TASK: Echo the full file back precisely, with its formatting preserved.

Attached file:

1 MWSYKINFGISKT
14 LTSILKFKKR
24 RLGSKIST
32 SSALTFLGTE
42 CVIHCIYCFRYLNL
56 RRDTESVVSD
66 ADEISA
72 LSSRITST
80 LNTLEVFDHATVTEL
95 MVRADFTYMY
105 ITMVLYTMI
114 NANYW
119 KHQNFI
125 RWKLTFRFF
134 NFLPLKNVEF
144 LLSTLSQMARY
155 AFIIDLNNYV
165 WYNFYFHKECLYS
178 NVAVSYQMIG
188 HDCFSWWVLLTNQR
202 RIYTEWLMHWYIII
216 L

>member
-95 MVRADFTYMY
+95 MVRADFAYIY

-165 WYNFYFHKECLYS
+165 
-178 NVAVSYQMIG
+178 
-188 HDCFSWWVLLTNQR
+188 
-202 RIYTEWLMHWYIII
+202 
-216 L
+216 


1 MWSYKINFGISKT
14 LTSILKFKKR
24 RLGSKIST
32 SSALTFLGTE
42 CVIHCIYCFRYLNL
56 RRDTESVVSD
66 ADEISA
72 LSSRITST
80 LNTLEVFDHATVTEL
95 MVRADFTYMY
105 ITMVLYTMI
114 NANYW
119 KHQNFI
125 RWKLTFRFF
134 NFLPLKNVEF
144 LLSTLSQMARY
155 AFIIDLNNYV
165 WYNFYFHKECLYS
178 NVAVSYQMIG
188 HDCFSWWVLLTNQR
202 RIYTEWLMHWYIII
216 L

>member
-95 MVRADFTYMY
+95 MVRADFAYIY

-165 WYNFYFHKECLYS
+165 
-178 NVAVSYQMIG
+178 
-188 HDCFSWWVLLTNQR
+188 
-202 RIYTEWLMHWYIII
+202 
-216 L
+216 